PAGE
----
• Volodymyr Kis

6 Effective strategies to master your daily scrum

Updated: Mar 2

Daily Scrum or daily stand up meeting is probably the most abused and misunderstood practice in Scrum. In this article I would like to shed light on some common misconceptions of this Scrum ceremony as well as comment on its true purpose so that you can revisit the way you conduct your daily stand up and just give it a second chance. If you are new to Agile and Scrum, you will also find this very useful and (hopefully) will not make the same mistakes in the way you introduce and communicate this ceremony to your Scrum team. Let’s make our daily stand ups great again!

1. Remember the purpose

The main goal teams need to pursue when conducting daily stand up is to sync with each other and coordinate their daily activities.

Before diving any deeper, let’s remind ourselves of 3 key questions being answered by each team member in a random order:

  • What did I accomplish from the last stand-up meeting?

  • What am I planning to accomplish until the next stand-up meeting?

  • Do I have any blockers or need help?

2. It’s about planning

Below you can see different agile planning levels: a so-called planning onion. At the very bottom of it we have daily stand up. Hence what we’re doing daily should match our overall vision and goals. Stand up is just another level of planning, the lowest one, when we plan for the next 24 hours until the next daily meeting.

3. It’s about focus

Think of it the following way: teams have to stay focused on their sprint goals. Agree?

Hence try to finish your stand up with the following question:

  • Do you think we're on track for the sprint goal?

That will help your team stay focused and brainstorm any potential impediments towards achieving the sprint goals. So use your daily stand up to highlight any possible blockers or risks.

4. It’s not a status meeting

Cannot stress this enough: how often I’ve seen teams reporting to someone during a daily stand-up. It’s not a status meeting, and, please, don’t treat it this way.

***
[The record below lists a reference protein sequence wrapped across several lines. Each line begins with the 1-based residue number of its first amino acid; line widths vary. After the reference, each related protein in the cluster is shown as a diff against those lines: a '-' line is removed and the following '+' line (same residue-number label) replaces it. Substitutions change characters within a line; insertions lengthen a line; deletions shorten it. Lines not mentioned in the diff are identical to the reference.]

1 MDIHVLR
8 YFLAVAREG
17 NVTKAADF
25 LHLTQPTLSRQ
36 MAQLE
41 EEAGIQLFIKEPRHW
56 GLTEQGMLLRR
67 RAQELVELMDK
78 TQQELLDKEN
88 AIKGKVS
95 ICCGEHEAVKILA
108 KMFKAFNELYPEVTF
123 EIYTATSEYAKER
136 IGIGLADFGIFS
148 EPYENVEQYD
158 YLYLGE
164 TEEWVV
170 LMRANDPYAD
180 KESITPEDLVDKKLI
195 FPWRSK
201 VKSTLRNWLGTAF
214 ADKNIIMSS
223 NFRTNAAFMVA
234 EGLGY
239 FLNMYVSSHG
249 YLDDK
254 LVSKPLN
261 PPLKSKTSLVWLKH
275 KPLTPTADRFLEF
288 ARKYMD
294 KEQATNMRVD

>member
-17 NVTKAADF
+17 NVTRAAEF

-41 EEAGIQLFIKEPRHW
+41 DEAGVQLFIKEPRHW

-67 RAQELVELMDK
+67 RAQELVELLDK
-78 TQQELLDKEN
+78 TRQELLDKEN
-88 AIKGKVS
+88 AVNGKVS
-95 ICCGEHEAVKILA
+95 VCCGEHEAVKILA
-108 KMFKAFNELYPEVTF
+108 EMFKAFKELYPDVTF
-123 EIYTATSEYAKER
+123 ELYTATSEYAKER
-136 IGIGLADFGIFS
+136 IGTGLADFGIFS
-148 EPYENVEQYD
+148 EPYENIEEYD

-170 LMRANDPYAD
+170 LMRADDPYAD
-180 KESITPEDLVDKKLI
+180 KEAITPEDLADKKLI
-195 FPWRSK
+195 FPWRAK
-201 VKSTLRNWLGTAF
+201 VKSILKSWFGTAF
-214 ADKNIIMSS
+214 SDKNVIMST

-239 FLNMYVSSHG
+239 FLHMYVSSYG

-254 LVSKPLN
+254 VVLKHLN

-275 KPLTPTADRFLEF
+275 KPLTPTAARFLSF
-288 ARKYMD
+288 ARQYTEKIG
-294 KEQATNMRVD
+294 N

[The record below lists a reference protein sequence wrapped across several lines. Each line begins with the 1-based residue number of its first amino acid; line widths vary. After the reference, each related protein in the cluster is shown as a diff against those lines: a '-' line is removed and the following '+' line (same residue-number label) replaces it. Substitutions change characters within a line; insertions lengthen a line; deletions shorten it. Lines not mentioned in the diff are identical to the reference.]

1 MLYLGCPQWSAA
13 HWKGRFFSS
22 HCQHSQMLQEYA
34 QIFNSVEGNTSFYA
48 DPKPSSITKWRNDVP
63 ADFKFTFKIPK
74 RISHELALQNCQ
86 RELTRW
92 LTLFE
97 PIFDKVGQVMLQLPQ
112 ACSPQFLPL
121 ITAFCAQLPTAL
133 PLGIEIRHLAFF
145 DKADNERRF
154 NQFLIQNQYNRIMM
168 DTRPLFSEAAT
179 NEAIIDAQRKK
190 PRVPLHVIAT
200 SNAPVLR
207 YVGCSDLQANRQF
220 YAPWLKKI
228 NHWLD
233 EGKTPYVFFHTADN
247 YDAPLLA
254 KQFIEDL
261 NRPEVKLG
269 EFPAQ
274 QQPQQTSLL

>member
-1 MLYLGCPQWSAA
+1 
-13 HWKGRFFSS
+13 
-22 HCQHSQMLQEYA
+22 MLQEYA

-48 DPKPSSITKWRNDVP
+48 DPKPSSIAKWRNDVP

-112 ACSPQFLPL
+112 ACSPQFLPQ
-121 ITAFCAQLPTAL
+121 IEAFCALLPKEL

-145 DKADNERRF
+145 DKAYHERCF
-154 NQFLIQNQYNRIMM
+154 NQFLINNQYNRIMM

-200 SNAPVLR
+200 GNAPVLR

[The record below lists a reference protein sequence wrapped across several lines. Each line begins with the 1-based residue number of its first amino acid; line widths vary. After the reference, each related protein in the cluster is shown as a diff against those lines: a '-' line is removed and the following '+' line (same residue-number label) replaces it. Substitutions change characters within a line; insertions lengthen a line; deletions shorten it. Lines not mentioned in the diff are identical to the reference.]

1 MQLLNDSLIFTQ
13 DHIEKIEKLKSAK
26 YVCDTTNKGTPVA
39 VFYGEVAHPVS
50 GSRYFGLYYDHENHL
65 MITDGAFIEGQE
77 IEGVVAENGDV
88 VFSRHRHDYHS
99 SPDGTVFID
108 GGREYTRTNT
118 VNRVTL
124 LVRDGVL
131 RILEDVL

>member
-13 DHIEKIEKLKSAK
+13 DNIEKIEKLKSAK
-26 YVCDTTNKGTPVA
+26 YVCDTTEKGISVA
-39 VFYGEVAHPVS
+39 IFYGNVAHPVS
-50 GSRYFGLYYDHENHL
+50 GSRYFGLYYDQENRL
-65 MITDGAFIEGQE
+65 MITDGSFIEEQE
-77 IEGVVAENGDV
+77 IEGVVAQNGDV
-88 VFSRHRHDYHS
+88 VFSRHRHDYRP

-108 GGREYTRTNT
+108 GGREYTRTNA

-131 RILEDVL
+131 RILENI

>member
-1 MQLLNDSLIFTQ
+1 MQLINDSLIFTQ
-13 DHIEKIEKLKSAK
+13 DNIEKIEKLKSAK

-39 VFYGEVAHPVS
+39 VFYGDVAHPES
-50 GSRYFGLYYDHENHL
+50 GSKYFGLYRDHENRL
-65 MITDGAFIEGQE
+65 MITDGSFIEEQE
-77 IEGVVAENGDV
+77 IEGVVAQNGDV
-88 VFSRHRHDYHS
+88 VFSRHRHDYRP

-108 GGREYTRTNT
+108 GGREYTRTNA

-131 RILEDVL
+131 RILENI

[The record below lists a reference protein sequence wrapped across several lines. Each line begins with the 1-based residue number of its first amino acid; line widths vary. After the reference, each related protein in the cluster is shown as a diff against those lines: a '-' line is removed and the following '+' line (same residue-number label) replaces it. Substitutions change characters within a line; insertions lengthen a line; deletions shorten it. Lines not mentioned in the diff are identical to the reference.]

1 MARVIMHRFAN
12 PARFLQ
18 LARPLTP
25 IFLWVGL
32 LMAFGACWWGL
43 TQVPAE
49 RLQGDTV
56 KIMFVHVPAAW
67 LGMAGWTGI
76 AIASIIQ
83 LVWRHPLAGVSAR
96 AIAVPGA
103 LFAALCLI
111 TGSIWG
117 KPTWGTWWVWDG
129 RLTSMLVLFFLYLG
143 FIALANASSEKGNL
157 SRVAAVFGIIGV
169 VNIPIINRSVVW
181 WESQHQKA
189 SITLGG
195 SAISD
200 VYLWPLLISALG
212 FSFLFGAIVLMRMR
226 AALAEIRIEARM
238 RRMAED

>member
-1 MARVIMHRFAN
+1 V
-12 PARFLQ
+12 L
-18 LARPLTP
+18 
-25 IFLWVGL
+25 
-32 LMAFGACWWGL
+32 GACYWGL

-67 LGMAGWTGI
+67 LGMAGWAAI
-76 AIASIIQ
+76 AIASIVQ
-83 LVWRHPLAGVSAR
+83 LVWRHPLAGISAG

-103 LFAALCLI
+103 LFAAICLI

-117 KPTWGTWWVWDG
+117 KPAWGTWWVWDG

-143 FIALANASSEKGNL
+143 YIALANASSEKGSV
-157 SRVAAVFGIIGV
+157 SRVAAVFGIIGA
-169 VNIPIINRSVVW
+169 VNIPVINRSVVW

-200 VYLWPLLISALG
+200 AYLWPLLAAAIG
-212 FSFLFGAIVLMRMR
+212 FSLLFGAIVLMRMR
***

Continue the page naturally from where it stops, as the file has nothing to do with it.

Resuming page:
No surprise team members do not see how THEY can benefit from this ceremony.

Start with telling the team that it’s for THEM, not for you as a Scrum Master, Project Manager or anyone else. Unfortunately in many cases stand up meeting is used as one of the means to control the team and check their progress. Here’s a couple of suggestions to stop your stand up from being a status meeting:

  • Mentor your team (and business stakeholders!) on a true purpose of a daily stand up

  • Don't show up as a Scrum Master, PM, or Product Owner

  • Consider someone else facilitate the meeting

  • Break eye contact with the person speaking

5. Don’t dive into discussions or solving problems

Here’s another reason why most people start to avoid daily stand up. How often have you found yourself on a meeting where the thing being discussed isn’t even related to you? Or maybe you were tired of endless discussions that took tons of time without any valuable outcomes? No one likes wasting their time during a long meeting and that’s fair.

Problems should be signaled, but not solved during the daily stand up.

By taking these two actions:

Calling the daily scrum officially over and announcing how many minutes it took; and,

  • Telling team members who are not needed for further discussions that they can leave

you will help team members from feeling that the daily scrum is exceeding its 15-minute time box and therefore avoid complaints. Long story short, help everyone keep the stand up short and to the point. Your team will thank you for that.

6. Don’t ‘’run’’ your stand up

Well, let me explain what I mean by saying this. You already know that daily stand up is for the TEAM, right? So unless you're teaching your team how to do daily stand up, stop running this meeting. In fact, if the team works together for some time already and stand up is not a new practice for them, it should not be run by anyone but the team itself.

As a Scrum Master in an immature team you’d usually start with calling on a person to speak next to share their progress and plans with everyone. You’d say something like ‘’John, now it’s your turn’’. You’d keep doing this for some time, but then I recommend you to stop and let your team members call the next person to speak. As a Scrum Master, just stay silent, don’t say anything. Just be there for the team to record any impediments that they are highlighting and look for any opportunities to coach. Other than that, leave stand up completely to your team, they own it - not you. This way they will learn how to self-organise much faster.


Daily stand up, being practiced on a daily basis, can become a real burden if conducted in a wrong way, which has nothing to do with Agile. If done right, however, it can lead to enhancing your process greatly, so you can work more efficiently and effectively.

Let me know in the comments below what you think about daily stand-ups and what kind of problems you face. If you liked this post, please share and subscribe to get notified of the next one!

P.S. Looking for additional guidance on Scrum framework as a whole? I’ve created Agile Scrum Master training course for beginners with everything from A to Z needed for you to succeed with Agile.

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